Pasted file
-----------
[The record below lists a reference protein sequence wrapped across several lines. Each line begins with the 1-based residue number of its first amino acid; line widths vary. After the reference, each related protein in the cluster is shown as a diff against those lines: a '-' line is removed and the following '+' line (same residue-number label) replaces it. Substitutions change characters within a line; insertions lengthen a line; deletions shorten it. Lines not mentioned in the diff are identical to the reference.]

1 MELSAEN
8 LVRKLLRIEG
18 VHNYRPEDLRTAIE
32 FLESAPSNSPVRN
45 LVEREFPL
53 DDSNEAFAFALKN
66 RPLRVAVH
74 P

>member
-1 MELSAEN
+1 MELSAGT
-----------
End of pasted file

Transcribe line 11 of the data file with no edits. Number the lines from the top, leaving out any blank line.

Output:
-1 MELSAEN